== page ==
PFS and wallet recovery

Hello everyone,
as you know we are working on PFS. The main idea is that we will exchange an x3dh bundle and encrypt message using the double ratchet algorithm.

https://signal.org/docs/specifications/x3dh/

https://signal.org/docs/specifications/doubleratchet/

A problem that we need to solve is wallet recovery and how to handle this.

When a user recover their wallet they will lose all the contacts and messages.

Currently if a contact sends a message to a user who has just recovered their account everything works as expected and the user is able to decrypt the message.

Because X3DH/DR is a stateful process it means that when a user that has just recovered their wallet receive a message from a previous contact, he will not be able to decrypt it (which is the desired behavior otherwise it would break pfs), but he will know that a message has been received.

We need a UX solution on how to explain this to the user.

The most basic thing I can think of is:

When such messages are received, we display a popup/message/chat/whatever to the user, saying:

“{Name generated from public key} has sent you a message, but it looks like the information they have are outdated, would you like to (re)establish a secure channel with them?”
OK/Ignore ,

ignore will not prompt you anymore upon receiving messages from the same user, OK, will establish a secure channel with the user and (possibly) add it back to your contact list.

I would like to introduce the concept of “secure channels” to the user as it is something that we will need in some other scenario, as sometimes we might not be able to ensure PFS and a similar message could be displayed.

What do you think?

3 Likes

I like the idea of accurately communicating the type of connection established wherever we have the opportunity. We currently have a message upon starting a New chat.

Any messages you send here are encrypted and can only be read by you and <contact name>

Has a lock icon to communicate secure. Would this still apply for 1:1 chats or are you saying we would have different chat types? (cc @Obi2020 @maciej)

Some questions to make sure I fully understand the use case as it may impact whether a given copy/design makes sense:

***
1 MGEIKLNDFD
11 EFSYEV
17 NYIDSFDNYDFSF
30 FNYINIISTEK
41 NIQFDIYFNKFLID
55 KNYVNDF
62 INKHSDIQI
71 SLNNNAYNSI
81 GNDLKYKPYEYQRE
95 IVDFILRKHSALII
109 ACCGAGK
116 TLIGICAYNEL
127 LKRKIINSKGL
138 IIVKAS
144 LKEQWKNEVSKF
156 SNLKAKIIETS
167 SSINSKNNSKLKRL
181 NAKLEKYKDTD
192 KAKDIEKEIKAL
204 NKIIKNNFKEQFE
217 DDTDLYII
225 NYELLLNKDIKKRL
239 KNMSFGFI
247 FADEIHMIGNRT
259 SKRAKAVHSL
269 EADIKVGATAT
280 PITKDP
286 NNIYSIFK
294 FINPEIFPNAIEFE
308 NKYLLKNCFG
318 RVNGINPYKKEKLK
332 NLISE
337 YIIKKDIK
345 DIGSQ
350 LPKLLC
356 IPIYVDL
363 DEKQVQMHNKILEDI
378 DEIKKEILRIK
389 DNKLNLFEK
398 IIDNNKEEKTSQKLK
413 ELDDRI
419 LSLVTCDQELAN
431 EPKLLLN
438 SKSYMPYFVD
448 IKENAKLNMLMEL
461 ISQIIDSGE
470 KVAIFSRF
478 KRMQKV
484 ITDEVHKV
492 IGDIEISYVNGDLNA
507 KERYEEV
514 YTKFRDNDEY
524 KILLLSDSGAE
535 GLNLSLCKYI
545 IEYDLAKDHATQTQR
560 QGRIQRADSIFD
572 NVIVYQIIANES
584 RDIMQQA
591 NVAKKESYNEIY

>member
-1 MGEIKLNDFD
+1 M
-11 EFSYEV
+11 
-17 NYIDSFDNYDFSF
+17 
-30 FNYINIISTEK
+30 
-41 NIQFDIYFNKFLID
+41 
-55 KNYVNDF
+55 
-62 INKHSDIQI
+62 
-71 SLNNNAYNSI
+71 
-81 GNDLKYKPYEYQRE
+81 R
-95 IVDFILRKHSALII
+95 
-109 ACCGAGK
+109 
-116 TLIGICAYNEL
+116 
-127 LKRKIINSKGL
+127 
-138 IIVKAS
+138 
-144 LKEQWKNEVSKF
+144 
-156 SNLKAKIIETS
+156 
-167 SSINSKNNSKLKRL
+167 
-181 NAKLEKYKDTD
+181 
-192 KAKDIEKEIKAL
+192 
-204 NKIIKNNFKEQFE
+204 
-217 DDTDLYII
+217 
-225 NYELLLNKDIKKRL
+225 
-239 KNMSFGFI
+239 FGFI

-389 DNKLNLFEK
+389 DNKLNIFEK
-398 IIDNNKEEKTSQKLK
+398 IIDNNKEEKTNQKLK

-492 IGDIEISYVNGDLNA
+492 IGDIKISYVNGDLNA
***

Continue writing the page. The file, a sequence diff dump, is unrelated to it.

1. When is an account recovered?
  • When Status is updated
  • When Status is reinstalled
  • Both
  1. What name is generated from the public key?
  • Random name
  • User provided Display name
  • ENS?
  • Could be any of the above?
  1. Is there anyway for us to know this discrepency exists or is this only known to the client upon decryption? In other words, is there any way to let the sender know they have outdated information?

  2. related to this, which is the most accurate description of what we know about a message that has been sent:
    a nothing
    b delivered
    c decrypted
    d read
    e other
    (for all we could possibly also only have a negative, i.e., not delivered, not decrypted, not read, etc.)

Here are some reference how other apps handle contact requests:

WeChat, lets you know how the person found you if they invited you via a group chat. Screenshot_20180822-115955_WeChat

It also give the user a space whereby they can reply to the invite message before adding the user as a contact.

What’s app puts the users in a chat, makes it clear if/if not user is in contact list or from a group.
Screenshot_20180822-120032_WhatsApp

Telegram also will let you know if you have a group in common.
Screenshot_20180822-120239_Telegram

1 Like

thanks for the reply,

we would have a more secure version of that, and there will need to be a discussion on whether we want to keep the old less secure chats or force the user to establish a secure channel in some cases where we can’t do that automatically ( this will be a different topic of discussion probably).

  1. an account is recovered when a user uninstall/install the app, or installs the app on a new device, it s not a day-to-day operation

  2. random generated, ens is also fine if a record exist, we could also potentially display the user set name, but it can be set arbitrarly, so not really useful to prove the identity of the sending user ( public key / identicon are the only ones to be trusted)

  3. possible but we don’t want to do it as it would mean that some automatic action is taken (message sent) on the user behalf, which can be exploited to reduce darkness

  4. currently we send a “seen” receipt if the user sees it.
    Personally i am strongly against it as i find it a very annoying feature ( forces you to reply to messages, and adds a different layer of social interactions).
    having said that the sending user knows if the user has read the message (therefore decrypted).

{Name generated from public key} sent you a message. Would you like to establish a secure channel with them?”
Ignore / Connect

@cammellos further simplied version of what you wrote. I removed " information they have is outdated" because it hinting as what might be info that’s non-essential to the user.